New York Writers Coalition
Who has the right to tell their story? That question lies at the heart of the mission of the New York Writers Coalition. The answer, they think, is “everyone.”
“We all really believe it’s a basic human need to tell your story, and to be listened to,” says Aaron Zimmerman, NYWC’s founder and executive director.
NYWC runs free workshops for disenfranchised groups ranging from people with a history of incarceration and war veterans to LGBT youth and the disabled. Over 1,000 people each year attend workshops at 45 sites throughout Manhattan and Brooklyn, led by writers who volunteer their time.
“We are one of the largest groups doing writing workshops in the country, despite the fact we only have two full time employees,” says Youth Program Director Nancy Weber.
The NYWC began about a decade ago with one workshop at one community organization. In 2001, the Community Foundation gave NYWC its first grant of $500. Perhaps more importantly, Stuart Post, a Brooklyn Community Foundation senior program officer, gave Zimmerman time, honest advice and guidance in the early stages. Ten years and countless phone calls later, the Community Foundation has scaled up its support to $10,000. NYWC has blossomed.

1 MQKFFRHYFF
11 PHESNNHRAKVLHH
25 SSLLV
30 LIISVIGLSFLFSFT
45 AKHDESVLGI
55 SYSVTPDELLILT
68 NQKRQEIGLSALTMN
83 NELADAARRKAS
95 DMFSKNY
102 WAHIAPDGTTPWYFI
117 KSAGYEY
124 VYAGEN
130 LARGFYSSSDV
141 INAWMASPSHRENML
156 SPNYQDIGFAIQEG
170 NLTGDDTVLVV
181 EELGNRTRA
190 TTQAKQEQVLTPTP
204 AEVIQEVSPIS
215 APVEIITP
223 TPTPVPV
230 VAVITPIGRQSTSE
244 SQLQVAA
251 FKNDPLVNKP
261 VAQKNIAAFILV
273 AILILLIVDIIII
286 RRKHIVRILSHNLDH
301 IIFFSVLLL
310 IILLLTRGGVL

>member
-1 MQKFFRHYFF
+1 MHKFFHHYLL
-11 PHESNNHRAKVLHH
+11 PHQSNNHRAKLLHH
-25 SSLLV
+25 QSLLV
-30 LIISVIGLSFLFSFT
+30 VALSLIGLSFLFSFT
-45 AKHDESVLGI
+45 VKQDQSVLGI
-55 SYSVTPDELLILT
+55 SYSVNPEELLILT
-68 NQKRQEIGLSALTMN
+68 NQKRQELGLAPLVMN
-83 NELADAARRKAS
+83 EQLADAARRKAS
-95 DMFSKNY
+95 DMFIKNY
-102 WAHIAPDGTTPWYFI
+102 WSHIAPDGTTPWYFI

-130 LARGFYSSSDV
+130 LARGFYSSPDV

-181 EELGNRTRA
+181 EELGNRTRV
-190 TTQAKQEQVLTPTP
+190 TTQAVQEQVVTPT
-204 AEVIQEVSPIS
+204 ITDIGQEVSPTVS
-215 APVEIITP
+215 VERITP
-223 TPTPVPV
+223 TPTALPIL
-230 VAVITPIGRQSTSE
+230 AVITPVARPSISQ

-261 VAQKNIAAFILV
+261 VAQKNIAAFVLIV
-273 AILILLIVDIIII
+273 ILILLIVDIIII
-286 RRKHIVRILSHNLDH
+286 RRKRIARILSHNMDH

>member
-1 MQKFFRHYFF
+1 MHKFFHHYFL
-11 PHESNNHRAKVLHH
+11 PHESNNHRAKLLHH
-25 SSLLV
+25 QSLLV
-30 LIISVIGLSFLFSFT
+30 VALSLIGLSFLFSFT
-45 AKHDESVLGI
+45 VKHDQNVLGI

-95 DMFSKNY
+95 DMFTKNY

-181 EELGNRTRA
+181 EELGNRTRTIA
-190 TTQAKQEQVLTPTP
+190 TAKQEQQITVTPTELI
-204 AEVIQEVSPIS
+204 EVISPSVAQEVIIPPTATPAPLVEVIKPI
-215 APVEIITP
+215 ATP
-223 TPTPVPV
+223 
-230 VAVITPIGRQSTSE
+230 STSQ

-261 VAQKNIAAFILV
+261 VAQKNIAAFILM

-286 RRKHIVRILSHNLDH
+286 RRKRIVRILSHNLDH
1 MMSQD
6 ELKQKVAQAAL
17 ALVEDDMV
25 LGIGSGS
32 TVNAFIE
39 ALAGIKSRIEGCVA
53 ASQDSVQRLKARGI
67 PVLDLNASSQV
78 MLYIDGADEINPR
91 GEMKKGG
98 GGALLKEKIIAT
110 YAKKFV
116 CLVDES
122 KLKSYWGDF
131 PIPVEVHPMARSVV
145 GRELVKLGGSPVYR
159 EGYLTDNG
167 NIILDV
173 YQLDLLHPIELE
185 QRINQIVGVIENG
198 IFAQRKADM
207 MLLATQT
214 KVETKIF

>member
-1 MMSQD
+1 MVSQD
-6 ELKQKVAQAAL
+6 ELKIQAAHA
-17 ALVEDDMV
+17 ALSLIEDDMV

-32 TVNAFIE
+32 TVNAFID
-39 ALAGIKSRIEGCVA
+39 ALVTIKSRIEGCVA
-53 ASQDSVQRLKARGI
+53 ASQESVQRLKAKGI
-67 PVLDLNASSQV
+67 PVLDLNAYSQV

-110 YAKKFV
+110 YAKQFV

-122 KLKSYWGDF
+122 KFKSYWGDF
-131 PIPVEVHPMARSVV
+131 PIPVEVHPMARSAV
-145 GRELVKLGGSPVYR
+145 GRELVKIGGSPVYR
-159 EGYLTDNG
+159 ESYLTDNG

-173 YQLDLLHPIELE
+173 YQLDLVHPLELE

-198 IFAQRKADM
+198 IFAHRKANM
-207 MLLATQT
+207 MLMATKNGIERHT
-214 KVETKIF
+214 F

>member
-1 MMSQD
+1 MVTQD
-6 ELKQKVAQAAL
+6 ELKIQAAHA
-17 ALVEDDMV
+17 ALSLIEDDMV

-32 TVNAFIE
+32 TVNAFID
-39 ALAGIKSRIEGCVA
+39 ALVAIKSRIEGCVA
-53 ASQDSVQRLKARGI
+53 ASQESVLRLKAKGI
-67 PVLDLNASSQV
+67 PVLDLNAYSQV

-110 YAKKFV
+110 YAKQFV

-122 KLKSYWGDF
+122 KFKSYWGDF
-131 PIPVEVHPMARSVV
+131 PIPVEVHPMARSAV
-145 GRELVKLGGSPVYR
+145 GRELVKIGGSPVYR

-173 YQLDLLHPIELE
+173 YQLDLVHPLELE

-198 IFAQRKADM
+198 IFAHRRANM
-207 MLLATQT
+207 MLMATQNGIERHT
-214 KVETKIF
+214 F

The workshops give participants the time and space to develop a voice. But NYWC also strives to get people heard, publishing anthologies and putting on events like the annual Fort Greene Literary Festival. Zimmerman believes these voices enrich the conversation about the world around us, and Brooklyn in particular.
The borough has become home to famous artists and writers, a vision of lovely brownstones, a brand. “But Brooklyn is also a place of incredible poverty,” Zimmerman says, sitting in NYWC’s downtown Brooklyn office. “It’s important for people to know more about that, and be connected to that, and make it into one Brooklyn, not two or three or four Brooklyns.”
Weber nods. A writer herself, she begins to tell a story.
For several years, NYWC has run a youth workshop at the Coney Island Public Library. Weber remembers a session she led early on. To get her budding writers going that day, she put up a prompt about something that seemed familiar: roller coasters.
Though the ten kids were raised within spitting distance of the legendary Cyclone, only two had ever ridden a coaster. The moment stuck with Weber, a reminder that even in a city where people live hip to hip, we can lead lives different as night and day.
“There are not even grocery stores in Coney Island,” says Weber. “People don’t have the basic things in life.”
Zimmerman does not claim that writing can solve all our social ills. Yet for many whose lives have been a series of locked doors, like the kids in Coney Island, writing can be a key. “They need more support,” Zimmerman says. “They need better schools. But this workshop provides them a sense of possibility.”
The group of young writers in Coney Island has built on that possibility. The kids have set up their own workshop, modeled after that of NYWC. Twice a week they bend quietly over their writing papers, proving that they too have a right to tell their story.